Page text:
“It requires local health officers to ‘promptly take all measures necessary to prevent, suppress and control communicable diseases,’ and authorizes them to ‘do what is reasonable and necessary’ for the prevention and suppression of disease. Nothing about those words necessarily prevents Dane County’s Public Health Director from closing schools to suppress and control COVID-19,” Dallet wrote. Justice Rebecca Dallet, part of the court’s liberal minority, said the court’s majority was misinterpreting a simple statute. The ruling does not preclude state health officials from issuing orders to close schools, however.
RELATED:Supreme Court rules Gov. Evers can’t limit bars and restaurant capacity without Legislature “While Heinrich allowed schools to use their premises for child care and youth recreational activities, the government barred students from attending Mass, receiving Holy Communion at weekly Masses with their classmates and teachers, receiving the sacrament of Confession at school,” Justice Rebecca Bradley wrote in the majority opinion.
RELATED:Appeals court orders COVID-19 data to be made public, but case will likely go to state Supreme Court The court’s four conservative members in the majority opinion said state law governing health officers’ powers during pandemics does not allow local officials to close school buildings and that the order violated the religious private school students’ right to free exercise of religion.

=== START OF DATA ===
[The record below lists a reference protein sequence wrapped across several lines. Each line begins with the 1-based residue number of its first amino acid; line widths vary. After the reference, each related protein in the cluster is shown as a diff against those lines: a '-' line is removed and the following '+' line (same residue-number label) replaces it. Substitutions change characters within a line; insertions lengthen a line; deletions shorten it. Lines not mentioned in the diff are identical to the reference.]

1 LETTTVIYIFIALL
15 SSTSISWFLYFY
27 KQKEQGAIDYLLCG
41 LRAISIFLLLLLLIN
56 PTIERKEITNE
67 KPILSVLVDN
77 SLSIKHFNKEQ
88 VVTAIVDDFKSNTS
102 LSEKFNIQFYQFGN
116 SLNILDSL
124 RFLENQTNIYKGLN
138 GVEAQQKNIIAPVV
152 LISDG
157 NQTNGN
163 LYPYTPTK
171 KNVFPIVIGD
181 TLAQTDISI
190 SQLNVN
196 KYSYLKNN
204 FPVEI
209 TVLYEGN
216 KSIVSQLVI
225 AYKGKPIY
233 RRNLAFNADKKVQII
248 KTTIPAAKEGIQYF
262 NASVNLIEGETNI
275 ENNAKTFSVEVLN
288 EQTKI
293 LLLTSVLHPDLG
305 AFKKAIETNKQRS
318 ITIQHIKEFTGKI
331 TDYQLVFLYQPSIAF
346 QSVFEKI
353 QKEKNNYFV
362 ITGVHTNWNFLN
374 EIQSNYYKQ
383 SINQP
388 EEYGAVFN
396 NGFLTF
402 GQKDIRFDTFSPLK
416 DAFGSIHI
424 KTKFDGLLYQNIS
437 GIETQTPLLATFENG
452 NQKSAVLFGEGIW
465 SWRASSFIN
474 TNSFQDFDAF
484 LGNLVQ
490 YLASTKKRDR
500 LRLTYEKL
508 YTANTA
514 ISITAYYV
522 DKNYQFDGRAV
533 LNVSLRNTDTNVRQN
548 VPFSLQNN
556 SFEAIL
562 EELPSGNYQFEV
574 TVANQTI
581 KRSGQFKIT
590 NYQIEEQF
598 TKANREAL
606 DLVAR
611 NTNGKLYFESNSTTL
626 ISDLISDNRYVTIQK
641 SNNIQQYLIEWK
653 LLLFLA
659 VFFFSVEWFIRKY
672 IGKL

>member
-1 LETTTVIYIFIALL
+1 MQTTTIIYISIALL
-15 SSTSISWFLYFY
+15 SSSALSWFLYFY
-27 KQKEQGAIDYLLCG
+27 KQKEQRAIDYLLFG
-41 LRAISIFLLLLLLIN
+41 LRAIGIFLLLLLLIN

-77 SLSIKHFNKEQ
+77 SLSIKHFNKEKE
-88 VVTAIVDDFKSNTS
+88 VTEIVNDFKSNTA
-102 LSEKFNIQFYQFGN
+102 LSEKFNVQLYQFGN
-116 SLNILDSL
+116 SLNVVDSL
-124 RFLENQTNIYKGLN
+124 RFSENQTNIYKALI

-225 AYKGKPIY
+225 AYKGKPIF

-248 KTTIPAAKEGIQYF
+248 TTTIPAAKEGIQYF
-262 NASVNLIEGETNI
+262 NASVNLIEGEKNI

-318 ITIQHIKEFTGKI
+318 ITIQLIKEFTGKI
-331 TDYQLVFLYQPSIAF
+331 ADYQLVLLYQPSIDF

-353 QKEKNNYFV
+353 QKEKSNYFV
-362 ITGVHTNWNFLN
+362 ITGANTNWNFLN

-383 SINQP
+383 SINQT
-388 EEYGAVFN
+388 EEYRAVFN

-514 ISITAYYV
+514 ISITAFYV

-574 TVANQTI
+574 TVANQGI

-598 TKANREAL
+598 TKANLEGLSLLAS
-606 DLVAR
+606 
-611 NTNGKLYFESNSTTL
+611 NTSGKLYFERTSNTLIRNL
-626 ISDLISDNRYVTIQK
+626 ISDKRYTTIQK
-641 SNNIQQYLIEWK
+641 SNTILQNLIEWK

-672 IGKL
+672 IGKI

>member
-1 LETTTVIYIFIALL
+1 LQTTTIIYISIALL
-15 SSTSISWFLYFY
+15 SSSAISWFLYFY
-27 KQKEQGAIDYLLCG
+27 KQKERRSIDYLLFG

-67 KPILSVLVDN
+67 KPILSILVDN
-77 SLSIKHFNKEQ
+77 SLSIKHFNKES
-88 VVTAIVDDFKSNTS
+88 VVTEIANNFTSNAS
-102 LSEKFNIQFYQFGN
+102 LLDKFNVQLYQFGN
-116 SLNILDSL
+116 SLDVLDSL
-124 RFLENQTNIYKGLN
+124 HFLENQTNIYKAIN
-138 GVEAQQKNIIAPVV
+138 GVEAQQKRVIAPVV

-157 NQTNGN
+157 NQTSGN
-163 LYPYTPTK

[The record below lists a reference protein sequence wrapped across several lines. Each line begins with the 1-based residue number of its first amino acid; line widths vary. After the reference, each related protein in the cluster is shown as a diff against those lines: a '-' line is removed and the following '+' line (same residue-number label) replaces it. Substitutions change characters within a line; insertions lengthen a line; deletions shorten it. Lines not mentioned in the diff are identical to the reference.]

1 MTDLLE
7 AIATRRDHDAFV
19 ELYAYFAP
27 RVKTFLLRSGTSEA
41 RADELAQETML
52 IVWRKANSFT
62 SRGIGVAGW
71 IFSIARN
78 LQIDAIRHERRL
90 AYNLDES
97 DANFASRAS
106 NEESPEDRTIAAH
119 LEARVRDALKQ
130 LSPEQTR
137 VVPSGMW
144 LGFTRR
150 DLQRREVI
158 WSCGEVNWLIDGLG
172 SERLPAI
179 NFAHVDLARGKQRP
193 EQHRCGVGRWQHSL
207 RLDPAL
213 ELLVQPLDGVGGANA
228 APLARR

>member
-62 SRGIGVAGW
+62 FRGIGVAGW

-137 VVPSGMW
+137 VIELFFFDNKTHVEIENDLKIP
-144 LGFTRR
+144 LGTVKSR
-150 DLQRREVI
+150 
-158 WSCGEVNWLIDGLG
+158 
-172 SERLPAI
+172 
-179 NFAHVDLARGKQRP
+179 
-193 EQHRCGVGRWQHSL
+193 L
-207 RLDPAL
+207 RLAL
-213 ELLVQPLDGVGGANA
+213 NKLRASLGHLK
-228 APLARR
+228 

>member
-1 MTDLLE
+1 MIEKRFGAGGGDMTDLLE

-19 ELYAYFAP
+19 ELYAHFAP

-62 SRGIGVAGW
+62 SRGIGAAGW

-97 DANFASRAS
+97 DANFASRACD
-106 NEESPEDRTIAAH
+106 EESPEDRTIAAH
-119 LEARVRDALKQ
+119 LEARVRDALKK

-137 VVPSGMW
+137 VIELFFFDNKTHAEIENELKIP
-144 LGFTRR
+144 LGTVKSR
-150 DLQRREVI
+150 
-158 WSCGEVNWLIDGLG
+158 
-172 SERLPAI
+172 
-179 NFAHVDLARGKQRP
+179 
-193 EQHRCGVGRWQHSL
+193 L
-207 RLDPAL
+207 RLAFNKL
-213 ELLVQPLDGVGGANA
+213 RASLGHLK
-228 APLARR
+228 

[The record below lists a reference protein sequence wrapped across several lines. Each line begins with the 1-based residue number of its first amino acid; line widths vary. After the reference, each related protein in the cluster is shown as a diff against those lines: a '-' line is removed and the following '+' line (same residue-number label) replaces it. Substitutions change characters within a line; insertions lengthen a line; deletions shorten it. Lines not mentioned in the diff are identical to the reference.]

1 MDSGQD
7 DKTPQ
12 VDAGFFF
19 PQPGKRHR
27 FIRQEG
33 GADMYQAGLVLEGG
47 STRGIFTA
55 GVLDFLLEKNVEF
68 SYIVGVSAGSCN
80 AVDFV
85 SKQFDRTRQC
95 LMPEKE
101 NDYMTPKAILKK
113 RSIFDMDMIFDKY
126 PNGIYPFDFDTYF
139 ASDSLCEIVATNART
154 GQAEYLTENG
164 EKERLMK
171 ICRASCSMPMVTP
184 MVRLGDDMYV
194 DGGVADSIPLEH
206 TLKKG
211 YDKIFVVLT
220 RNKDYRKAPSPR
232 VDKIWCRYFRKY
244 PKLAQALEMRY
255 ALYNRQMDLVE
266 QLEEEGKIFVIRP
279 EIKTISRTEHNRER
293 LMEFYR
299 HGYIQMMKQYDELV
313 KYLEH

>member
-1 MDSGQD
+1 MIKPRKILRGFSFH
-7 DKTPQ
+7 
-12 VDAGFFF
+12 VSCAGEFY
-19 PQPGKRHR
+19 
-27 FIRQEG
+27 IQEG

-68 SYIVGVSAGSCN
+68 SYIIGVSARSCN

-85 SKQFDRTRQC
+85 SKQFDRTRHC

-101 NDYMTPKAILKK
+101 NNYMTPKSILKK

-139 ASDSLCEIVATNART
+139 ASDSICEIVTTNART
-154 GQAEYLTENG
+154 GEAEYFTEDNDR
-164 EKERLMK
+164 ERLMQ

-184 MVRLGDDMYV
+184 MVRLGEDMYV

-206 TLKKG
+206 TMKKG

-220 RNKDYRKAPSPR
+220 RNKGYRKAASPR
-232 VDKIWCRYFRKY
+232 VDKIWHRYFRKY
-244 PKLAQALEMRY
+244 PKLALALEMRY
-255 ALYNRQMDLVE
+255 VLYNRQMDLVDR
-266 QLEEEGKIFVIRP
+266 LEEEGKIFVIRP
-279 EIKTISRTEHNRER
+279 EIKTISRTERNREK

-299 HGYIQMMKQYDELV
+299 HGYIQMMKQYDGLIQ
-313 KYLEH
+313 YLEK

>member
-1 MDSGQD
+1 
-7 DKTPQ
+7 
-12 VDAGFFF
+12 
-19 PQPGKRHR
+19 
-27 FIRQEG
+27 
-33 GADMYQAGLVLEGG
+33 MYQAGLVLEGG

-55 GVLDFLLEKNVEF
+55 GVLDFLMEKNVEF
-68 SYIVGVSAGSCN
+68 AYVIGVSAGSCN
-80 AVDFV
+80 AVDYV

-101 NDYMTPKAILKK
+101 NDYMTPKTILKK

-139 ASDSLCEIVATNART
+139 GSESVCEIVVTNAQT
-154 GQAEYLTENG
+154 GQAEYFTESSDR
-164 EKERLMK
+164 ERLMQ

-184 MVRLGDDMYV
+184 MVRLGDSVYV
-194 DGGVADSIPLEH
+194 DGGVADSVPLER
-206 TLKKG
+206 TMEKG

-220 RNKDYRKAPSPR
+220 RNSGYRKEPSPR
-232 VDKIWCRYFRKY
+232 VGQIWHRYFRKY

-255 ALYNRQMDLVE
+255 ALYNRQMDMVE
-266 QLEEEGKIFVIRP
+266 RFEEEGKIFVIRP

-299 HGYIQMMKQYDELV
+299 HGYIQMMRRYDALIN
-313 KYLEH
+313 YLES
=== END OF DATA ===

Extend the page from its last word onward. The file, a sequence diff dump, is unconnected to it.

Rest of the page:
Plaintiffs applaud course correction for future health emergencies Rick Esenberg, president and general counsel of the Wisconsin Institute for Law & Liberty that represented petitioners, said the ruling provides a “critical correction” for the future. “This ruling impedes our ability to respond to any disease that might impact students, teachers, and school staff, and impacts family and friends beyond the walls of the school,” she said. “Unnecessary, preventable illness may certainly occur as a result of this ruling.”
Heinrich said local health officials will no longer be able to issue orders to contain measles, whooping cough or flu outbreaks in schools. In a statement, Heinrich said, “This decision hinders the ability of local health officers in Wisconsin to prevent and contain public health threats for decades to come.”
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